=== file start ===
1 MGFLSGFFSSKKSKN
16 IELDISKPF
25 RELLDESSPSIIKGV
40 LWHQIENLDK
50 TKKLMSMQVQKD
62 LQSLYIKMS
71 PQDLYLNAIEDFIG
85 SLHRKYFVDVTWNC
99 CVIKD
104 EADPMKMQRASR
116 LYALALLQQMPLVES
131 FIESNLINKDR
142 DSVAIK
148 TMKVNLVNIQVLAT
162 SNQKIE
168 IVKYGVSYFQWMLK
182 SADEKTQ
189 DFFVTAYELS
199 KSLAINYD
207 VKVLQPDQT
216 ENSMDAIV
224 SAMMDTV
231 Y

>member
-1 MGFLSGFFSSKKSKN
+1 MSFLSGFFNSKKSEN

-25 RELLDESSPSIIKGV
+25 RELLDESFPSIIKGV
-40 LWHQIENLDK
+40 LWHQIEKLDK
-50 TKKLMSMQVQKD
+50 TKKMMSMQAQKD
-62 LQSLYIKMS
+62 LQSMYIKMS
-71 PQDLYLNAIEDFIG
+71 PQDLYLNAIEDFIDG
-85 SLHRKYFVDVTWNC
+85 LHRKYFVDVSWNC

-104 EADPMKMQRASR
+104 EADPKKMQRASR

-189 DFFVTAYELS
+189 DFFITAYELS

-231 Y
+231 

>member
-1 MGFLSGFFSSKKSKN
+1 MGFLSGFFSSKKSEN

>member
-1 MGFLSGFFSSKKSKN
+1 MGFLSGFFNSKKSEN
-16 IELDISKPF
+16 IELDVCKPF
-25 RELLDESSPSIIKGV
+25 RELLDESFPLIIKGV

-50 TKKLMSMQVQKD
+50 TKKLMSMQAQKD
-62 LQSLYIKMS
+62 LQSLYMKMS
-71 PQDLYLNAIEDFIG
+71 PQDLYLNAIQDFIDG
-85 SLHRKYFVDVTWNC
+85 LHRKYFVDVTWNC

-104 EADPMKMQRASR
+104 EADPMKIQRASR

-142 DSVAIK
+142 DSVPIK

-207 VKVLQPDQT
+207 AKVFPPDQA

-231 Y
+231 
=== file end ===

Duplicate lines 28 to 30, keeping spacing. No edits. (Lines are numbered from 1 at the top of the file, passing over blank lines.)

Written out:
+25 RELLDESFPSIIKGV
-40 LWHQIENLDK
+40 LWHQIEKLDK